They’ve been boosted by the news that Under 21 captain Colin O’Riordan will be fit to face the Munster and All Ireland champions.Senior manager Peter Creedon feels getting to Munster finals and beating the top teams in the country is the next goal for the Premier footballers.He says Tipp need to be beating the likes of Cork and Kerry.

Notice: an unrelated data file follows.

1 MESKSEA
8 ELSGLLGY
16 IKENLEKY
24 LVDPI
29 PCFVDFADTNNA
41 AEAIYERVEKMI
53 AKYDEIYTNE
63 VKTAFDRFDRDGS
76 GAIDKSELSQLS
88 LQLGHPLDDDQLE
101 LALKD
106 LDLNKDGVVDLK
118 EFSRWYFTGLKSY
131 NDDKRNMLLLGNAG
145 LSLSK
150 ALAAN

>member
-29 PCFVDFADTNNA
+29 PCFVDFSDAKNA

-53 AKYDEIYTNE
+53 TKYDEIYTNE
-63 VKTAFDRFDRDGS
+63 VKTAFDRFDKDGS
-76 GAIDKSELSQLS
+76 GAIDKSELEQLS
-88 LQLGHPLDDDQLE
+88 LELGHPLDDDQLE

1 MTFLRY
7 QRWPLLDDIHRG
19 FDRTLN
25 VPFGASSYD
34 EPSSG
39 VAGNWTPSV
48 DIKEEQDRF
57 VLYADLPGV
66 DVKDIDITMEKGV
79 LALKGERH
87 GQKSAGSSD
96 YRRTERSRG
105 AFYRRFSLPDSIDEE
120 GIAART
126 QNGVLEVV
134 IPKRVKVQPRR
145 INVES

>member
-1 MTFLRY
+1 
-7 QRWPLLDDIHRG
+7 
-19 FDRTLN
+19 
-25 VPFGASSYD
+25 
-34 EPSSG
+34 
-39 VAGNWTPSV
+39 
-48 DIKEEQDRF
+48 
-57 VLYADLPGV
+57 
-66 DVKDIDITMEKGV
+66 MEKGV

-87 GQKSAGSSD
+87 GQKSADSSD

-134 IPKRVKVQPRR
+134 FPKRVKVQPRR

“You are 100 percent correct that I could have set a new precedent here,” Manfred said when questioned about that during his availability at Tuesday’s Cactus League Media Day. “I felt and continue to feel that the best thing we can do for our fans, is to give them the facts, put them in a position to make their own judgment as to what happened in 2017, what the significance of that particular World Series is.“I also, and I’ve said this before, we’re very concerned about opening the door to altering results that took place on the field. There are a lot of things that have happened in the history of the game that arguably could be corrected. And I just think it’s an impossible task for an institution to undertake.”Manfred did acknowledge “I made one mistake – at least” and that was his description of the World Series trophy as “a piece of metal” during an interview on ESPN. He apologized for that mistake, which Dodgers third baseman Justin Turner and Cubs pitcher Jon Lester, in particular, had both taken issue with.“In an effort to make a rhetorical point, I referred to the World Series trophy in a disrespectful way,” he said. “I want to apologize for that. There’s no excuse for it. I made a mistake in trying to make a point but I should have made it in a more effective way and, again, I want to apologize for it.”Under questioning Tuesday, Manfred did confirm that the MLB investigation found the Astros had used their trash can-banging system to steal signs and signal them to hitters during their 2017 World Series victory over the Dodgers despite their recent denials. Newsroom GuidelinesNews TipsContact UsReport an Error Dodgers hit seven home runs, sweep Colorado Rockies Fire danger is on Dave Roberts’ mind as Dodgers head to San Francisco “Garbage-can signaling went on in the postseason,” Manfred asserted. “There was conflicting evidence on that point. But, you know, in an investigation you often have conflicting evidence and it was my view that the more credible evidence was that they continued to use the trash-can system.”This only confirmed what the Dodgers suspected going into the 2017 World Series, Dodgers president of baseball operations Andrew Friedman said.“We had heard trash can. We had heard other ways – first name, last name, whistling,” Friedman said. “We’d heard a lot of different things. We weren’t exactly sure how they were doing it, but we had suspicions going into the 2017 World Series – a lot of scout chatter.“We didn’t know it unequivocally or we would have been stronger with it (precautions). It was more speculation.”If not a vacated title, a lot of players around both leagues have been upset that a scheme described in the commissioner’s report as “player-driven” did not result in any discipline of those players. Atlanta Braves outfielder Nick Markakis, speaking earlier Tuesday, said he believed the commissioner had completely mishandled the situation and that “every single guy over there deserves a beating.”Manfred said he had “never seen the kind of commentary from players about other players” before – and then pointed out the irony of players criticizing other players for getting immunity that the players’ union demanded.Related Articles “Our early efforts were not particularly successful in terms of making progress with the investigation,” Manfred said. “My office then contacted the MLBPA to request player cooperation. We wanted players to submit to interviews. The MLBPA asked if we had a disciplinary intention. I think the response was, that we could not rule that out. The union indicated to us that that would be a problem.”The union told MLB, Manfred said, that the players would only cooperate if they received “blanket immunity.” MLB agreed, for lack of a better alternative.“I’m not being critical of anyone, but the fact of the matter is the union wanted an immunity agreement to protect their members,” said Manfred, who also pledged Tuesday to protect Oakland right-hander Mike Fiers, the former Astros pitcher who became the whistleblower when he went public in November to The Athletic. “And, you know, that’s how we got there.”Discussions are now ongoing between MLB and the union, Manfred said, about restricting players’ access to video during the game.“It just has caused a lot of problems, and I think a really across-the-board restriction on that video will help send the kind of message to our fans,” said Manfred who is expected to announce the findings from an investigation of the 2018 Boston Red Sox soon. “It’s really important for this institution right now that we’re serious about cleaning this up.” SCOTTSDALE, Ariz. — It has not been a good few days for MLB commissioner Rob Manfred.Possibly the best player in the history of one sport (Mike Trout) called the sign-stealing scandal surrounding the Houston Astros “sad” and said the punishment wasn’t enough.Possibly the best player in the history of an entirely different sport (LeBron James) piled on, calling the commissioner out on Twitter on Tuesday to do something about the “disgusted, mad, hurt, broken” players in his sport – many of whom have called for him to vacate the 2017 championship.But don’t expect Manfred to change anything about the punishment he doled out in the Astros’ sign-stealing scandal or announce that the 2017 World Series title has been vacated. 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